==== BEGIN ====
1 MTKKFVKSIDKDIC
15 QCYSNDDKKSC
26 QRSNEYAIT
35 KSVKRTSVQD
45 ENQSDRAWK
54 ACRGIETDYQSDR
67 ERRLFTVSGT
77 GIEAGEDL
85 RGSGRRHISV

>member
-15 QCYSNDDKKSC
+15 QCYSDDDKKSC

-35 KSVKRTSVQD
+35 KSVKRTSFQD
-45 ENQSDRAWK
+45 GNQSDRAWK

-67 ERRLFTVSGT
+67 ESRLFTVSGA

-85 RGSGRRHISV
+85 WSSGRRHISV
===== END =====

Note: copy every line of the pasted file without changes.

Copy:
1 MTKKFVKSIDKDIC
15 QCYSNDDKKSC
26 QRSNEYAIT
35 KSVKRTSVQD
45 ENQSDRAWK
54 ACRGIETDYQSDR
67 ERRLFTVSGT
77 GIEAGEDL
85 RGSGRRHISV

>member
-15 QCYSNDDKKSC
+15 QCYSDDDKKSC

-35 KSVKRTSVQD
+35 KSVKRTSFQD
-45 ENQSDRAWK
+45 GNQSDRAWK

-67 ERRLFTVSGT
+67 ESRLFTVSGA

-85 RGSGRRHISV
+85 WSSGRRHISV